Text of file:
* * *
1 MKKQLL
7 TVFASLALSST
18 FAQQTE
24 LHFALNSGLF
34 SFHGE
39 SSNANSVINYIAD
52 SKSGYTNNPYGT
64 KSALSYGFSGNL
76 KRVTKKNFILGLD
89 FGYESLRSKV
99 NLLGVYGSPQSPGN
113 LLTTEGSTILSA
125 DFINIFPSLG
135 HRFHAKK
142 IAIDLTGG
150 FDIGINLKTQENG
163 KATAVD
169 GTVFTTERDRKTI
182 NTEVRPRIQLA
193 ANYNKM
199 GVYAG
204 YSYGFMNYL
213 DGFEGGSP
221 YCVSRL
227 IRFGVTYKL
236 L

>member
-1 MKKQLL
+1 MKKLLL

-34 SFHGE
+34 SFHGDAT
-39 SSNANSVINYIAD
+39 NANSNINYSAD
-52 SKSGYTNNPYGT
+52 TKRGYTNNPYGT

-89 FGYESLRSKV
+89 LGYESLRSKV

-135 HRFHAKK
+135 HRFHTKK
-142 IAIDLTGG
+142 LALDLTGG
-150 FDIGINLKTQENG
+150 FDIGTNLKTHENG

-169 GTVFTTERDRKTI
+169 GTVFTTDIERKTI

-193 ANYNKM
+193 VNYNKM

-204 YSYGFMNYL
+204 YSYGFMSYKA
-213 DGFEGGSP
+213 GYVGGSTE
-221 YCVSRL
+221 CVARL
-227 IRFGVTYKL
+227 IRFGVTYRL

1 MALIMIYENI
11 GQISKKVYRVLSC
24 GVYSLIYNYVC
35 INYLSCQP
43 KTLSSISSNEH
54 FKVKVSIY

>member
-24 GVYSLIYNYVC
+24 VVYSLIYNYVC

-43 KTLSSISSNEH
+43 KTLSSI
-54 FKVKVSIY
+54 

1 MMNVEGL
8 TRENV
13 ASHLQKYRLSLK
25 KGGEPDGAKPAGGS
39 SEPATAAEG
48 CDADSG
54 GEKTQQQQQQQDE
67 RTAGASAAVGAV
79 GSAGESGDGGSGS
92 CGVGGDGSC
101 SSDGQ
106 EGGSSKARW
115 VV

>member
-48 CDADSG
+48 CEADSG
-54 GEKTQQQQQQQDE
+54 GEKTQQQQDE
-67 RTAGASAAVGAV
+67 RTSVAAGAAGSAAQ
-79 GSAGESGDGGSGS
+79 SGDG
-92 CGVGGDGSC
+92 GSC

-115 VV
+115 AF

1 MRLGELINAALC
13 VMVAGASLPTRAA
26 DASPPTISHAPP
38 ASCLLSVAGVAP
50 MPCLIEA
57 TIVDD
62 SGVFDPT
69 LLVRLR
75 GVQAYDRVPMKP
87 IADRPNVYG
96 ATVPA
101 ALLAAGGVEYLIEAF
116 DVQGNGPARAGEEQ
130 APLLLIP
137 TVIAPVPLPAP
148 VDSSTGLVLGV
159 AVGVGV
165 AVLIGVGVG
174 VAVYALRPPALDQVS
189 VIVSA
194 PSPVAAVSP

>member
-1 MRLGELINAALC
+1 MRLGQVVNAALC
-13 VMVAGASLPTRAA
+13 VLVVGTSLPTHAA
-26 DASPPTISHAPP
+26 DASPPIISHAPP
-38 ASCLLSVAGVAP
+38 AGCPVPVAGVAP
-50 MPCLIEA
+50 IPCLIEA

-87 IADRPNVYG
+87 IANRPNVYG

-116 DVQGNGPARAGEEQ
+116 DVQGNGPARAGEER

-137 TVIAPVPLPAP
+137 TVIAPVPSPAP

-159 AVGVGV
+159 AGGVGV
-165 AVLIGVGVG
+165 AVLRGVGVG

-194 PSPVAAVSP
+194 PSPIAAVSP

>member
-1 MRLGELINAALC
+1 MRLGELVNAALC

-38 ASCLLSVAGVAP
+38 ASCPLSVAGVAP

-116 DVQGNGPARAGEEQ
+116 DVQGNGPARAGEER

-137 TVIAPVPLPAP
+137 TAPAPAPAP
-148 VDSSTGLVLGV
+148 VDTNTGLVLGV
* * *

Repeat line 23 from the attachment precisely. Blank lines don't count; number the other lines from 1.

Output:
213 DGFEGGSP